Workplace Gallery is delighted to announce Richard Rigg’s first solo exhibition at Workplace London. Reoccurring Rose Garden consists of a body of recent work by Rigg that collectively navigate the psycho-geographical terrain of memory, place and object.
Song consists of 3 preserved leaves stacked on top of each other, balancing improbably upon a black telegraph cable that cuts a line through the full length of the gallery space. Occasionally they fall, disturbed by movement in the air, to be left until carefully repositioned by the gallery attendant. The list of materials for the piece: ‘leaves, cable, diaphragm-pump’ disclose the means, and shift the work away from the illusory towards a pragmatic, sculptural attempt to recreate an imagined or half-remembered occurrence or vision. This near futile attempt by Rigg to physically manifest the ambiguities of a semi-cognitive interiority alludes outwardly to the poetic, through a paradoxically reductionist sculptural strategy. Related conceptually to an earlier work ‘I forgot what was said when we were outside, stood empty, now without those words I fell back’ (2010) comprised of 2 full sized telegraph poles with a small cable between them, Song is part of a family of works that relate to a half forgotten conversation between the artist and a significant other. Shown here in Workplace London, the particularities of the gallery space and its dislocating effect (being located in the ½ floor of a corporate building with no natural light) combine with the effect of being, unusually, at the same level of a normally very high telegraph wire to further disorientate the viewer.
Alongside Song, Rigg presents 3 works on paper. Selected from an on-going series of drawings for extant or future artworks, these pieces can be considered as extractions from a mapping of thought, or calculations. Comprised of repetitious isolated objects in flattened or isometric perspective, alongside various notes and numerical equations - these drawings can be seen as indexical and diagrammatic renderings of thoughts and ‘workings – out’, that are often interrupted by ordinary life such as ‘to-do’s’ or a scribbled phone number that shares its space with a numerical equation or poetic statement.
Relating materially to the 3 balanced leaves, these drawings reinforce a structural repetition that echoes throughout Rigg’s practice. The title of the exhibition Reoccurring Rose Garden alludes to a yet to be realised piece that draws its inference from the pattern found in a commonplace floral carpet. Implying both the idyllic and an implication through ‘reoccurrence’ of the incomplete or the unresolved; Rigg’s work purposefully addresses a problematic uncertainty and paradox that lies between the intangible basis of human thought and our relationship to reality.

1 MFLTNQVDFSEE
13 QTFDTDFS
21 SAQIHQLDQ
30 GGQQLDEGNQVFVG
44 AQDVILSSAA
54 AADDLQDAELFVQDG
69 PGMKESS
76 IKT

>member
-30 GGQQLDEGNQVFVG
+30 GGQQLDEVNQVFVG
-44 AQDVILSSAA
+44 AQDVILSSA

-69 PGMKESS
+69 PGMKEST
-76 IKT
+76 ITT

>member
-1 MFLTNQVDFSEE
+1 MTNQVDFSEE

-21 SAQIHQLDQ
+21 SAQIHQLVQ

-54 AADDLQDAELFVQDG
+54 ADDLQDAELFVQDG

Richard Rigg was born in Penrith, Cumbria in 1980 and graduated from Newcastle University in 2005. Rigg’s previous solo exhibitions include LACUNA, Baltic Centre for Contemporary Art, Gateshead (2013), The Inhabitant of the Watchtower, High Desert Test Sites, Joshua Tree, California, USA (2012) and Holography, Workplace Gallery, Gateshead, UK (2010). In 2010 Workplace Gallery staged Ballade op.23 (without words), a performance in which a classical pianist played a Chopin recital using Rigg’s 2007 work Piano, a piano entirely tuned to Middle C. Rigg’s selected group exhibitions include Chance Finds Us, MIMA, Middlesbrough, UK (2014), The Difference Loom, Iziko South African National Gallery, South Africa (2013), QUIET WORKS, Temple Contemporary, Philadelphia, USA (2013), Glamourie, PSL, Leeds, UK (2012), Broken Fall, Galleria Enrico Astuni, Bologna, Italy, (2011), The Glass Delusion, The National Glass Centre, Sunderland, UK (2010), Cage Mix: Sculpture & Sound, Baltic Centre for Contemporary Art, Gateshead (2010), Suns Neither Rise Nor Set, Royal College of Art, London (2009), Explum 09, Murcia, Spain (2009), TOMORROW THE FUTURE, Fishmarket Gallery, Northampton (2008), King Fisher's Tales, Union Gallery, London, UK (2008) . Rigg is the winner of the Visual Artist of the Year 2012 at The Journal Culture Awards and was nominated for the Northern Art Prize in 2011. He lives and works in London.
Main image Credit: Sonya Nagels
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Workplace Gallery is a contemporary art gallery run by artists.
Based in Gateshead UK, Workplace Gallery represents a portfolio of emerging and established artists through the gallery programme, curatorial projects and international art fairs.